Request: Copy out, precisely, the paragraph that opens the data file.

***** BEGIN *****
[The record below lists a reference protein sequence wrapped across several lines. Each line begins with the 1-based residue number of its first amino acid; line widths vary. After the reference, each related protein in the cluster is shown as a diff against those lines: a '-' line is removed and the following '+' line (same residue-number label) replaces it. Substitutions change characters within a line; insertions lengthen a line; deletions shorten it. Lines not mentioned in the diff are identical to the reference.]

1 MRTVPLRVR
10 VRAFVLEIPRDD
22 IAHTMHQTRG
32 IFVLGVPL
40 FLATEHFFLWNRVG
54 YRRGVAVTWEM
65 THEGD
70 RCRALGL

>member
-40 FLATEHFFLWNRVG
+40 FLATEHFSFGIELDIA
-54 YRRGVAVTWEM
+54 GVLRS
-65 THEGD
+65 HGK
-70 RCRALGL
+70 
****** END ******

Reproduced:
[The record below lists a reference protein sequence wrapped across several lines. Each line begins with the 1-based residue number of its first amino acid; line widths vary. After the reference, each related protein in the cluster is shown as a diff against those lines: a '-' line is removed and the following '+' line (same residue-number label) replaces it. Substitutions change characters within a line; insertions lengthen a line; deletions shorten it. Lines not mentioned in the diff are identical to the reference.]